News Feature | January 11, 2018

Under Consent Order, Pittsburgh Looks To Speed Up Lead Line Replacement

Peter Chawaga - editor

By Peter Chawaga


Withstanding a difficult 2017, the Pittsburgh Water and Sewer Authority (PWSA) now has its sights set on improvements to its lead water lines in the near future.

After several high-profile incidents last year, including the issuance of a boil water advisory prompted by bird waste and scrutiny from federal regulators, PWSA is now operating under a state consent order and the scrutiny that comes with it.

“The consent order, signed by the … [PWSA] in mid-November, outlines a schedule for the authority to replace lead lines in the city,” according to Public Source. “Within the order, the state Department of Environmental Protection [DEP] also levied a $2.4 million fine for numerous violations; the authority paid $600,000 of the bill in December.”

While fines and regulatory scrutiny are difficult to spin into positives, the consent order has laid out a clear path for Pittsburgh to replace its lead service lines and tackle at least one of its most pressing challenges.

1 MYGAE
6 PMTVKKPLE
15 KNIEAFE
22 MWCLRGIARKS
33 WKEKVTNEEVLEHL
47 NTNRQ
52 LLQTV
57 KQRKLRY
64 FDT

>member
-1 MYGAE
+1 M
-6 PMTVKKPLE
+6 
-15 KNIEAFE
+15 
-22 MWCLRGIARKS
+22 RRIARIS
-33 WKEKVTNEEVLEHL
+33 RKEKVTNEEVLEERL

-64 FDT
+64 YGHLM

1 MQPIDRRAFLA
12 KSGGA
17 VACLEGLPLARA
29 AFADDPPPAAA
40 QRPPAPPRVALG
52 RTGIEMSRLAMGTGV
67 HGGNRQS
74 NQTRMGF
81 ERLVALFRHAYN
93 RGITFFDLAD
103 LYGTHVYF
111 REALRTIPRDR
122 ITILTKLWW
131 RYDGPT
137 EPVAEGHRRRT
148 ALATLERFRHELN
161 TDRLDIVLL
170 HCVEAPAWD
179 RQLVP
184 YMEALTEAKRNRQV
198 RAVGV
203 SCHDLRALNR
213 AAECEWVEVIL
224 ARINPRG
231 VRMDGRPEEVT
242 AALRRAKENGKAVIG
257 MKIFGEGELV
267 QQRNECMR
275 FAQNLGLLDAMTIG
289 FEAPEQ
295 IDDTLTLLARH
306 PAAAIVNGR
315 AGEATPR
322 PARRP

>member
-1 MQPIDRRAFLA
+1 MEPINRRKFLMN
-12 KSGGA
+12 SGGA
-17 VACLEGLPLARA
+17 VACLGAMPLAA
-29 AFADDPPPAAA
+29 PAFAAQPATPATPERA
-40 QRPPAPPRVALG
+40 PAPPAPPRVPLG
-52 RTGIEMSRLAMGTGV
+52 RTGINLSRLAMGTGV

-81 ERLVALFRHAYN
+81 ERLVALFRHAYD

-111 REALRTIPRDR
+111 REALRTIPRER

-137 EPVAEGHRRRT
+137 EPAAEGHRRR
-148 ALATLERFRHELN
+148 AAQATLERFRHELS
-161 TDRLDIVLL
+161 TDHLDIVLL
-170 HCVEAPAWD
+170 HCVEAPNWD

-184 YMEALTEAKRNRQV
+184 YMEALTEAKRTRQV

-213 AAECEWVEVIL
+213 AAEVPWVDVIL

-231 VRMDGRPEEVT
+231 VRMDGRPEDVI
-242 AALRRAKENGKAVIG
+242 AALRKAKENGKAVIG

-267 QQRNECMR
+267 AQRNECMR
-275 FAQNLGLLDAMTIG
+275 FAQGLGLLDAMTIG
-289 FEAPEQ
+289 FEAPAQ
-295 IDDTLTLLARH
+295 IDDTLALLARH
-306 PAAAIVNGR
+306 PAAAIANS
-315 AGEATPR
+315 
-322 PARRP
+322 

“Before [the consent order], replacing lead lines was a tricky political issue for PWSA,” per Public Source. “At first, it replaced lead lines that it owned but not ones that connected to homes and businesses because, it argued, those lines were privately owned and state law prohibited PWSA replacing them… Now, with the DEP outlining that PWSA has to replace 1,341 lines by June 2018, the authority can start the work at a more aggressive pace.”

According to a PWSA’s estimate, about 25 percent of the city’s water lines are made of lead. By 2022, PWSA is expected to inspect all of its 81,000 water lines and it is currently working on a database that identifies where the lead lines are.

“The DEP gave a deadline of Dec. 31, 2020, for the water authority to identify where all of the residential lead lines in the city are,” Public Source reported. “PWSA has two more years to complete the list of every lead line in the city.”

In the meantime, the authority is hoping to get DEP approval to leverage chemicals such as orthophosphates that can help control corrosion and keep lead out of Pittsburgh’s drinking water.

For similar stories visit Water Online’s Drinking Water Regulations And Legislation Solutions Center.

Image credit: “Pittsburgh, PA.,” Scott of SWPA, 2014, used under an Attribution 2.0 Generic license: